In his 2014 State of the Union address, President Barack Obama spoke of a “breakthrough year for America” and foreshadowed a “year of action.” He focused on ways to expand opportunities for Americans by enhancing employment and education options for low-and middle-income citizens, developing more robust worker training programs, investing in America through infrastructure investments and energy innovation, the importance of making progress on immigration reform, and more. Since its launch in 2006, The Hamilton Project has released a range of targeted policy proposals that provide innovative, evidence-based approaches to addressing many of the policy priorities set forth in the Presidents address.
In this month’s Hamilton Project employment analysis, we consider the “ripple effects” of a minimum wage increase on near-minimum wage workers, finding that a minimum wage increase could benefit up to 35 million workers.
In the absence of congressional action to extend unemployment insurance, 1.3 million Americans will immediately lose their benefits on December 28th. In this month’s employment analysis, The Hamilton Project reexamines unemployment insurance and highlights evidence suggesting that extended benefits provide a sizable boost for workers and the economy.
These economic facts focus on two key challenges facing lower-middle-class families: food insecurity and the low return to work for families who lose tax and transfer benefits as their earnings increase.
The current tax system hampers low- and middle-income families who add secondary earners to the workforce to augment their primary breadwinner’s income. In a new Hamilton Project discussion paper, Melissa Kearney and Lesley Turner propose a secondary earner tax deduction that would help make work pay for dual-earner families.
The Supplemental Nutrition Assistance Program (SNAP)—formerly known as the Food Stamp Program—is an essential part of America’s social safety net. In a new Hamilton Project discussion paper, Diane Schanzenbach proposes five reforms that could strengthen SNAP, including incentives for participants to purchase healthier foods and improvements to the benefit formula.
In this month’s economic analysis, The Hamilton Project focuses on two critical issues related to SNAP: (1) the widespread existence of both food insecurity and obesity among low-income children in the United States, and (2) the role of SNAP in fighting poverty during times of weak labor markets. SNAP participation rises and falls in lockstep with the unemployment rate, highlighting SNAP’s role as a safety-net program that bolsters family resources when employment and wages are low.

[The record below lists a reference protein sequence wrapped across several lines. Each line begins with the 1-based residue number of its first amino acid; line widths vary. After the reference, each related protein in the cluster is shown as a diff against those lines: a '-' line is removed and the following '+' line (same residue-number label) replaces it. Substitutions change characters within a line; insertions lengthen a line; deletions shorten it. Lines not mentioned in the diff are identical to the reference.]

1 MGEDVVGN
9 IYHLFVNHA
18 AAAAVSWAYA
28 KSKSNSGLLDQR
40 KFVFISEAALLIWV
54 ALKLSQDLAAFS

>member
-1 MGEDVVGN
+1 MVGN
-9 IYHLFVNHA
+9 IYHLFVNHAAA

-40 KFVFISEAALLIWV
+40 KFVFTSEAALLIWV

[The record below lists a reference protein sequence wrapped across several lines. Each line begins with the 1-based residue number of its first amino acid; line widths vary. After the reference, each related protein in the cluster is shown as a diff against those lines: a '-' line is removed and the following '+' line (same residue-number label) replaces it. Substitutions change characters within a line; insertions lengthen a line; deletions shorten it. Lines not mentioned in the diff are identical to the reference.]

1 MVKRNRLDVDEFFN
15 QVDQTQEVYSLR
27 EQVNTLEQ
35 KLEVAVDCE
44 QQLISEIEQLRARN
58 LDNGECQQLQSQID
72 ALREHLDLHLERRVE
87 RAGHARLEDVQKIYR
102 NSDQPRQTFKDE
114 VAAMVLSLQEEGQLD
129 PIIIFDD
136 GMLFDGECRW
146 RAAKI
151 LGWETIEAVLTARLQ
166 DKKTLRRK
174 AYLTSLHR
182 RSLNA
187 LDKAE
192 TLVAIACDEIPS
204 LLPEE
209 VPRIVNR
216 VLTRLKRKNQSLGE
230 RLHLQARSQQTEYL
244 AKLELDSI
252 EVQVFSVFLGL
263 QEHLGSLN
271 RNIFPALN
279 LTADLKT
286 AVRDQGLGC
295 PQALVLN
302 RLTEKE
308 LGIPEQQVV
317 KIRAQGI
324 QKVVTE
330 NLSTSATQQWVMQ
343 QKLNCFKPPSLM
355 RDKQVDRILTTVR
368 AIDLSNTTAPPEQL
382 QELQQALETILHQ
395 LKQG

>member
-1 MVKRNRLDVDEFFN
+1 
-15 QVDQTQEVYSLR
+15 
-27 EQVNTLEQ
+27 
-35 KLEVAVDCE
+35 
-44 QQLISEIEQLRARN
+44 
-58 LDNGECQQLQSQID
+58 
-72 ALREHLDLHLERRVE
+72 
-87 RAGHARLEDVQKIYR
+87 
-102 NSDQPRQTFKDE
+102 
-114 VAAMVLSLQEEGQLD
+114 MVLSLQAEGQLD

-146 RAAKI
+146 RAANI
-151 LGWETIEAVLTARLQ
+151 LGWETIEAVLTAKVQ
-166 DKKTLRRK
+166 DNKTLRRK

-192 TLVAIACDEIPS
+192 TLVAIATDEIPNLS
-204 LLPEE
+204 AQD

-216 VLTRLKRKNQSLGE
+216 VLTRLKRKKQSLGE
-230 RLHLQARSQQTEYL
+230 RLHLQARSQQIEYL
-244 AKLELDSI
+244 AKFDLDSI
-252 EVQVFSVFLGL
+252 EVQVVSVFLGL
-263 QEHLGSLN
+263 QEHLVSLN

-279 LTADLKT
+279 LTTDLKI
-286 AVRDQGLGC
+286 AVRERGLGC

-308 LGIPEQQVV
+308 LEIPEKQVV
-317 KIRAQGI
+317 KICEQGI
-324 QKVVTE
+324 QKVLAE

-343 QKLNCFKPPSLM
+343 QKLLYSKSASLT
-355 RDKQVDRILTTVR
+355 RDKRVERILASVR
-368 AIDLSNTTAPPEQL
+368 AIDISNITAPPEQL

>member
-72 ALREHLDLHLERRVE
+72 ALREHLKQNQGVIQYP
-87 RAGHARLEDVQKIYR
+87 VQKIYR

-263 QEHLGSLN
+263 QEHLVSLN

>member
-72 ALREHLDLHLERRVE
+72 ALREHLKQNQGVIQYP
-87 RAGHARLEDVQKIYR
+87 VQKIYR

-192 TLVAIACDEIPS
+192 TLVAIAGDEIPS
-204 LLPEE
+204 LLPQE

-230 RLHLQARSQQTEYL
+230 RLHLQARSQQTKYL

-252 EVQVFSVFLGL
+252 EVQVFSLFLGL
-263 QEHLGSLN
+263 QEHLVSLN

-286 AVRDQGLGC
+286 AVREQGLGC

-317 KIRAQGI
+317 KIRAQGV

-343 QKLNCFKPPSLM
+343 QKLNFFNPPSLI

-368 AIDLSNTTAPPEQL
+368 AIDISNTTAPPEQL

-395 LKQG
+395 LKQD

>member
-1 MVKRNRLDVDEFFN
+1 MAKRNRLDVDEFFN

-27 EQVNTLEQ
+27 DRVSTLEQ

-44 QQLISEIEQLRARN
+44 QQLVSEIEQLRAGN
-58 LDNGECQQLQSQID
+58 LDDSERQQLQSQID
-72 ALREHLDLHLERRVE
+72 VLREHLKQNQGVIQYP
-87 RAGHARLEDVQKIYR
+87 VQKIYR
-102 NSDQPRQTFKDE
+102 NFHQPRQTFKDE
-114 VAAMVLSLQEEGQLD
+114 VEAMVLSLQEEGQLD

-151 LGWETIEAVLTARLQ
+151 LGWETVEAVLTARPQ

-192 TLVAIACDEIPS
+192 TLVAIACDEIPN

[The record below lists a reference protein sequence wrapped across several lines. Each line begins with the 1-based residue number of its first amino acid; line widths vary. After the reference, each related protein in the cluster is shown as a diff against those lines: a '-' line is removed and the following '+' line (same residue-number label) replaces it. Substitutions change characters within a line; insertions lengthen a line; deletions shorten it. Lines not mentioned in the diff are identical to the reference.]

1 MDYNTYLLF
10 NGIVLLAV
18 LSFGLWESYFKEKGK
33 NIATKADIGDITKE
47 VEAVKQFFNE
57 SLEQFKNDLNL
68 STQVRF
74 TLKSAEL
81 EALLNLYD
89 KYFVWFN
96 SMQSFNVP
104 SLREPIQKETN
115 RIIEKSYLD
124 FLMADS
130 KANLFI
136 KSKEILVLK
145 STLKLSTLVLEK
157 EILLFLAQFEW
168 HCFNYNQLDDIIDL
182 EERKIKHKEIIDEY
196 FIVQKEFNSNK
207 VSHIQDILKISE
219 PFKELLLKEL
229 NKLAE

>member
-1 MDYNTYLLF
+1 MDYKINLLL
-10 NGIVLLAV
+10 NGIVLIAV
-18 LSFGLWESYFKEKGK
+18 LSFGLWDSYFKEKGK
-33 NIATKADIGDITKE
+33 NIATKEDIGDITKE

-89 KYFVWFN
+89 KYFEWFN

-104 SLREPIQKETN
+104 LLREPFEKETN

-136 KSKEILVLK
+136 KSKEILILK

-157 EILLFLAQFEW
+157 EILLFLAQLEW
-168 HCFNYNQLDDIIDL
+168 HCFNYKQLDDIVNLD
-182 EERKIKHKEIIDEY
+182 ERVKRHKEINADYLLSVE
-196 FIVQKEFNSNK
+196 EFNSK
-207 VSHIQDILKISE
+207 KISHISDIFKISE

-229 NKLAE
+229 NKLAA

The lack of clear information about the widening gap in perceived and actual costs of college can act as an impediment in students' decision-making process. In his new Hamilton Project proposal, Phillip Levine proposes a way to simplify and improve the transparency of college cost estimates based on a pilot program currently underway at Wellesley College.
The current federal student lending system requires students to repay loans during the first decade after college, when their incomes are relatively low and variable. In a new Hamilton Project paper, the University of Michigan's Susan Dynarski and Daniel Kreisman propose a strategy to improve student lending through the adoption of an income-contingent repayment plan.
The structure of the Pell Grant program has remained fundamentally unchanged since its inception in 1972. In this discussion paper, Sandy Baum of the Urban Institute and The George Washington University and Judith Scott-Clayton of Columbia University propose three major structural reforms to fit the needs of a twenty-first-century economy and student population.
On October 21st, The Hamilton Project hosted a forum focusing on the evolving role of higher education in American society and released three new policy proposals by outside experts on how changes in student lending and financial-aid policies can help improve college outcomes. Key findings from each of the papers are outlined here.
For many Americans, the high cost of higher education provides a substantial barrier to college entry and ultimate completion. In this economic analysis, The Hamilton Project provides a snapshot of today’s higher education student, illustrating how the current generation of students are older and more financially independent than in the past, and highlights three forthcoming Hamilton Project papers that address the complicated landscape of higher education financing through innovative policy proposals.
Despite the consistent pattern of modest jobs growth over the last several years, the nation’s goal of a full recovery from the Great Recession remains elusive. One factor contributing to this outcome is an unclear definition of what “recovery” means, as policymakers have suggested a wide variety of economic goals. In this month’s employment analysis, The Hamilton Project explores the “jobs gap,” or the number of jobs the economy would have to add to offset the effects of the Great Recession, which we offer as a useful target for economic recovery. The analysis discusses how changes in population and labor-force participation rates will affect the time it takes to close the gap and how we measure progress toward our economic recovery.
The role of education in improving social mobility is well-known, and new evidence identifies promising ways to help more low-income students improve their educational opportunities. In a new blog post, The Hamilton Project compares a range of interventions aimed at boosting college attendance and completion among low-income students.